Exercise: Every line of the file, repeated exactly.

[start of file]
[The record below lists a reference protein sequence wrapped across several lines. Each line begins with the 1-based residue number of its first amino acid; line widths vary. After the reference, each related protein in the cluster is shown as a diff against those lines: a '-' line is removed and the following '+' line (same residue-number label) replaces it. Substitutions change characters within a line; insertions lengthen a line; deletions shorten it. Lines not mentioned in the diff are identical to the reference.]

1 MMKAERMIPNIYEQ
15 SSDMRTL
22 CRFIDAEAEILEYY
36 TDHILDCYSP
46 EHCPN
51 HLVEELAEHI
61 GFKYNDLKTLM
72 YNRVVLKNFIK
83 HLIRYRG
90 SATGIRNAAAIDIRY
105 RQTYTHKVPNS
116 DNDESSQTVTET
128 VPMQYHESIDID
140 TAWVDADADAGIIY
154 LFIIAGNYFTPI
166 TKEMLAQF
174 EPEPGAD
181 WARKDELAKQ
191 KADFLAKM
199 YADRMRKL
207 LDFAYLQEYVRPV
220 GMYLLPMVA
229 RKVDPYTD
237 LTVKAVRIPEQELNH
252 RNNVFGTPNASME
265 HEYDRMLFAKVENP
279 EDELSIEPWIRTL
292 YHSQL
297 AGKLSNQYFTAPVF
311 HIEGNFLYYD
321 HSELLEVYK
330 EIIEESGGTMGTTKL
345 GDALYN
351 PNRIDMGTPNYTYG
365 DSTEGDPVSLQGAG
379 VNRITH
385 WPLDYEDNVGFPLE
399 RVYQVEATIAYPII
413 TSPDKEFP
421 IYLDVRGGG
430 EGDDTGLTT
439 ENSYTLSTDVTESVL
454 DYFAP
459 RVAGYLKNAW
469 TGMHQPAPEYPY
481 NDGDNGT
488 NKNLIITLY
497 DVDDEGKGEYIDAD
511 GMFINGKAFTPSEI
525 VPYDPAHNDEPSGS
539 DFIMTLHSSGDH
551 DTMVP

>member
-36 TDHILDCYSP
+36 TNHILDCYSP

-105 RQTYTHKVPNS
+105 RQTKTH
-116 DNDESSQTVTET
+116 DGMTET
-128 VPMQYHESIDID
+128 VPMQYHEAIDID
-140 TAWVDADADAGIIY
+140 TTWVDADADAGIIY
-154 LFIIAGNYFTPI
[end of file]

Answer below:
[The record below lists a reference protein sequence wrapped across several lines. Each line begins with the 1-based residue number of its first amino acid; line widths vary. After the reference, each related protein in the cluster is shown as a diff against those lines: a '-' line is removed and the following '+' line (same residue-number label) replaces it. Substitutions change characters within a line; insertions lengthen a line; deletions shorten it. Lines not mentioned in the diff are identical to the reference.]

1 MMKAERMIPNIYEQ
15 SSDMRTL
22 CRFIDAEAEILEYY
36 TDHILDCYSP
46 EHCPN
51 HLVEELAEHI
61 GFKYNDLKTLM
72 YNRVVLKNFIK
83 HLIRYRG
90 SATGIRNAAAIDIRY
105 RQTYTHKVPNS
116 DNDESSQTVTET
128 VPMQYHESIDID
140 TAWVDADADAGIIY
154 LFIIAGNYFTPI
166 TKEMLAQF
174 EPEPGAD
181 WARKDELAKQ
191 KADFLAKM
199 YADRMRKL
207 LDFAYLQEYVRPV
220 GMYLLPMVA
229 RKVDPYTD
237 LTVKAVRIPEQELNH
252 RNNVFGTPNASME
265 HEYDRMLFAKVENP
279 EDELSIEPWIRTL
292 YHSQL
297 AGKLSNQYFTAPVF
311 HIEGNFLYYD
321 HSELLEVYK
330 EIIEESGGTMGTTKL
345 GDALYN
351 PNRIDMGTPNYTYG
365 DSTEGDPVSLQGAG
379 VNRITH
385 WPLDYEDNVGFPLE
399 RVYQVEATIAYPII
413 TSPDKEFP
421 IYLDVRGGG
430 EGDDTGLTT
439 ENSYTLSTDVTESVL
454 DYFAP
459 RVAGYLKNAW
469 TGMHQPAPEYPY
481 NDGDNGT
488 NKNLIITLY
497 DVDDEGKGEYIDAD
511 GMFINGKAFTPSEI
525 VPYDPAHNDEPSGS
539 DFIMTLHSSGDH
551 DTMVP

>member
-36 TDHILDCYSP
+36 TNHILDCYSP

-105 RQTYTHKVPNS
+105 RQTKTH
-116 DNDESSQTVTET
+116 DGMTET
-128 VPMQYHESIDID
+128 VPMQYHEAIDID
-140 TAWVDADADAGIIY
+140 TTWVDADADAGIIY
-154 LFIIAGNYFTPI